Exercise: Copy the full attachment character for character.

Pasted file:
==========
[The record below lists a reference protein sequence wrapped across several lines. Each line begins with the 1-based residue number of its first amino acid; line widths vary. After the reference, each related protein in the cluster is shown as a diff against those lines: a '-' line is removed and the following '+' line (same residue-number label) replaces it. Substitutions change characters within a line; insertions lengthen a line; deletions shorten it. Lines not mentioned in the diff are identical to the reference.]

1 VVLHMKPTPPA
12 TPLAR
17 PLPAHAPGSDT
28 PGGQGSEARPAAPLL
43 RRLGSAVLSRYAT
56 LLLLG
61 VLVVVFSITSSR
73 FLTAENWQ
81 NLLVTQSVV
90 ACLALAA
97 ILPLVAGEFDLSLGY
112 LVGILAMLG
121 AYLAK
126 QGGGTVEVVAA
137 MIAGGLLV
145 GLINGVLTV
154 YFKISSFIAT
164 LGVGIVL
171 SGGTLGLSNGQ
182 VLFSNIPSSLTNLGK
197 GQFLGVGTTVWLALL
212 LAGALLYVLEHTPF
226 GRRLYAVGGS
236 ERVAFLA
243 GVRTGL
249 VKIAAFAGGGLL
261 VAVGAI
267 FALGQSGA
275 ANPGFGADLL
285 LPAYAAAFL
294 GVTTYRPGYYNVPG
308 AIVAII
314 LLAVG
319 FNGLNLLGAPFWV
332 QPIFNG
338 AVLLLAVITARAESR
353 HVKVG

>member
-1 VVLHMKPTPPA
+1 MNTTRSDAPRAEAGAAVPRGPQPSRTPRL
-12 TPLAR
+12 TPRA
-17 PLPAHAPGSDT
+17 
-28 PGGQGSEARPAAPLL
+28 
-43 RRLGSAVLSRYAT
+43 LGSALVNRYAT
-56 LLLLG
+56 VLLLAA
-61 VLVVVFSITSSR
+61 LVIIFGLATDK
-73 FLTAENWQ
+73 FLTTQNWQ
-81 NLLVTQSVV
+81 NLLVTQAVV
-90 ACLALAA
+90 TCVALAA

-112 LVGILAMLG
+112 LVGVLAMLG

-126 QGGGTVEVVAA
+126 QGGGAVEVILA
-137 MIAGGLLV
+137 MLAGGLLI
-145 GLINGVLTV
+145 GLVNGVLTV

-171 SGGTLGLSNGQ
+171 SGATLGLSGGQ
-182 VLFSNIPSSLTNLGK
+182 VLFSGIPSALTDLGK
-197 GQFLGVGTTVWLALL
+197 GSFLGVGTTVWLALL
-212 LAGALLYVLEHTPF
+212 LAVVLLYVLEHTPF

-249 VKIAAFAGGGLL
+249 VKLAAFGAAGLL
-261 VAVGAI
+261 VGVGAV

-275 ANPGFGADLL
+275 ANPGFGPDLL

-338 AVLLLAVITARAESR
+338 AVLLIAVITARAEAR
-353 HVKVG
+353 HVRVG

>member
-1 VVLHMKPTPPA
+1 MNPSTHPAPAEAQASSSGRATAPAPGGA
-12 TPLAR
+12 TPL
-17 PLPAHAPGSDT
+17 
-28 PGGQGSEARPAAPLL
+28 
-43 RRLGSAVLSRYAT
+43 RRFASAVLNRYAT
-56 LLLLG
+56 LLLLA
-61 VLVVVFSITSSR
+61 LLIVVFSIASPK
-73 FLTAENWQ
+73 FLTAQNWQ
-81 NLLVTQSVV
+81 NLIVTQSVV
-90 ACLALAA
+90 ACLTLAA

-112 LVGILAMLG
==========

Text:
[The record below lists a reference protein sequence wrapped across several lines. Each line begins with the 1-based residue number of its first amino acid; line widths vary. After the reference, each related protein in the cluster is shown as a diff against those lines: a '-' line is removed and the following '+' line (same residue-number label) replaces it. Substitutions change characters within a line; insertions lengthen a line; deletions shorten it. Lines not mentioned in the diff are identical to the reference.]

1 VVLHMKPTPPA
12 TPLAR
17 PLPAHAPGSDT
28 PGGQGSEARPAAPLL
43 RRLGSAVLSRYAT
56 LLLLG
61 VLVVVFSITSSR
73 FLTAENWQ
81 NLLVTQSVV
90 ACLALAA
97 ILPLVAGEFDLSLGY
112 LVGILAMLG
121 AYLAK
126 QGGGTVEVVAA
137 MIAGGLLV
145 GLINGVLTV
154 YFKISSFIAT
164 LGVGIVL
171 SGGTLGLSNGQ
182 VLFSNIPSSLTNLGK
197 GQFLGVGTTVWLALL
212 LAGALLYVLEHTPF
226 GRRLYAVGGS
236 ERVAFLA
243 GVRTGL
249 VKIAAFAGGGLL
261 VAVGAI
267 FALGQSGA
275 ANPGFGADLL
285 LPAYAAAFL
294 GVTTYRPGYYNVPG
308 AIVAII
314 LLAVG
319 FNGLNLLGAPFWV
332 QPIFNG
338 AVLLLAVITARAESR
353 HVKVG

>member
-1 VVLHMKPTPPA
+1 MNTTRSDAPRAEAGAAVPRGPQPSRTPRL
-12 TPLAR
+12 TPRA
-17 PLPAHAPGSDT
+17 
-28 PGGQGSEARPAAPLL
+28 
-43 RRLGSAVLSRYAT
+43 LGSALVNRYAT
-56 LLLLG
+56 VLLLAA
-61 VLVVVFSITSSR
+61 LVIIFGLATDK
-73 FLTAENWQ
+73 FLTTQNWQ
-81 NLLVTQSVV
+81 NLLVTQAVV
-90 ACLALAA
+90 TCVALAA

-112 LVGILAMLG
+112 LVGVLAMLG

-126 QGGGTVEVVAA
+126 QGGGAVEVILA
-137 MIAGGLLV
+137 MLAGGLLI
-145 GLINGVLTV
+145 GLVNGVLTV

-171 SGGTLGLSNGQ
+171 SGATLGLSGGQ
-182 VLFSNIPSSLTNLGK
+182 VLFSGIPSALTDLGK
-197 GQFLGVGTTVWLALL
+197 GSFLGVGTTVWLALL
-212 LAGALLYVLEHTPF
+212 LAVVLLYVLEHTPF

-249 VKIAAFAGGGLL
+249 VKLAAFGAAGLL
-261 VAVGAI
+261 VGVGAV

-275 ANPGFGADLL
+275 ANPGFGPDLL

-338 AVLLLAVITARAESR
+338 AVLLIAVITARAEAR
-353 HVKVG
+353 HVRVG

>member
-1 VVLHMKPTPPA
+1 MNPSTHPAPAEAQASSSGRATAPAPGGA
-12 TPLAR
+12 TPL
-17 PLPAHAPGSDT
+17 
-28 PGGQGSEARPAAPLL
+28 
-43 RRLGSAVLSRYAT
+43 RRFASAVLNRYAT
-56 LLLLG
+56 LLLLA
-61 VLVVVFSITSSR
+61 LLIVVFSIASPK
-73 FLTAENWQ
+73 FLTAQNWQ
-81 NLLVTQSVV
+81 NLIVTQSVV
-90 ACLALAA
+90 ACLTLAA

-112 LVGILAMLG